• 5
    Are you and I chained together tonight?! – StoneyB May 17 '13 at 0:49
  • A stone (or at least something stoney) chained to a boat (or at least something boaty)? Good luck! – Jim Reynolds Jan 11 '16 at 4:17
  • 1
    @LeonMeier Thank you for pointing that out. I've updated the link to point to the new URL. – snailcar Dec 7 '16 at 18:30
4

It seems that "resp." was intended to mean "respectively". The sentence is intended to convey the following two sentences without writing the common parts out twice:

For each of these problems, we start by presenting the natural concern underlying it, then define the problem, and finally demonstrate that the problem can be solved.

For each of these tools, we start by presenting its intuitive objective, then define the tool, and finally demonstrate that the tool can be constructed.

I am not sure whether this is considered correct usage of "respectively", though I have seen it used this way in some technical (mathematical) texts.

  • 2
    This is fairly common in mathematical and computer science texts, in my experience. – Doug McClean May 17 '13 at 5:28
4

The German connection others have raised is a good explanation for why I'd never seen this structure until a few years back. However, it's out there and in use now. It means, or can be taken to mean, "respectively", in much the same way that it's normally used in English.

The normal use for "respectively" is to signify that the items of two (or more) lists are meant to correspond to each other in one-to-one fashion. For example:

The hunters and gatherers brought meat and tubers, respectively.

This means that the hunters brought meat, and the gatherers brought tubers.

Now, the use of "resp." is a little bit different, but the purpose is the same. Instead of coming after the later list, it comes between items in each list. So your example:

For each of these problems (resp., tools), we start by presenting the natural concern underlying it (resp., its intuitive objective), then define the problem (resp., tool), and finally demonstrate that the problem can be solved (resp., the tool can be constructed).

...means that:

  • For each problem, we present the concern, define the problem, and demonstrate that it can be solved; and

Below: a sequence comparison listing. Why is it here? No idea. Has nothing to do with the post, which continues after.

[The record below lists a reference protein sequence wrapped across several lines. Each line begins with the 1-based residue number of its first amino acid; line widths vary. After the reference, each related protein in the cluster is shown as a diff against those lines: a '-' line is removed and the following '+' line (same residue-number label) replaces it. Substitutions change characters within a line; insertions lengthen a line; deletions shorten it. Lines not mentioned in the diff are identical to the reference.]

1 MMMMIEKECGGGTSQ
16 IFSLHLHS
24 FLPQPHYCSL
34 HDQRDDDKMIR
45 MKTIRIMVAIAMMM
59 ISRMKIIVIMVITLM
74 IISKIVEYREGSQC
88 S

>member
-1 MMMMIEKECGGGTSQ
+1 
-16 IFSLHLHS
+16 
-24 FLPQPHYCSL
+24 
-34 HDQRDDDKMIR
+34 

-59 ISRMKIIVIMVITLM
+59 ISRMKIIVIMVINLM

• For each tool, we present its objective, define the tool, and demonstrate that it can be constructed.
4

Other posters who point out that this is a common error of Germans writing in English seem to be correct. I have encountered this error myself. Based on the examples, and others' likely correct assertion that the intended meaning is "namely", a term that would fit well in the context of the example is "i.e.".

Conveniently, this is also an abbreviation.

Example: For each of these problems (i.e., tools), we start by presenting the natural concern underlying it (i.e., its intuitive objective), then define the problem (i.e., tool), and finally demonstrate that the problem can be solved (i.e., the tool can be constructed).

  • This works as a translation but does not fully capture what the likely German original 'beziehungsweise' actually means. Other answers do a good job of that. – damian May 31 '16 at 10:09
2

Yes. It means respectively. I'm a French scientist, and we use it a lot in French ("resp." = "respectivement"). We then tend to abuse of it, when writing scientific articles in English...

  • I am trying to infer its meaning in a text written by a native French speaker. I understand its meaning (I think) when used twice "wheels (resp. legs) are important for cars (resp. horses)". But how is it used if it only appears once? E.g. "We calculate the product (resp. sum) of the numbers." Can it be interpreted as meaning "in contrast to" or "as opposed to"? Something else? – RoG Sep 14 '17 at 10:41
1

It means "respectively", which is a way to combine two sentences into one by substituting something for something else.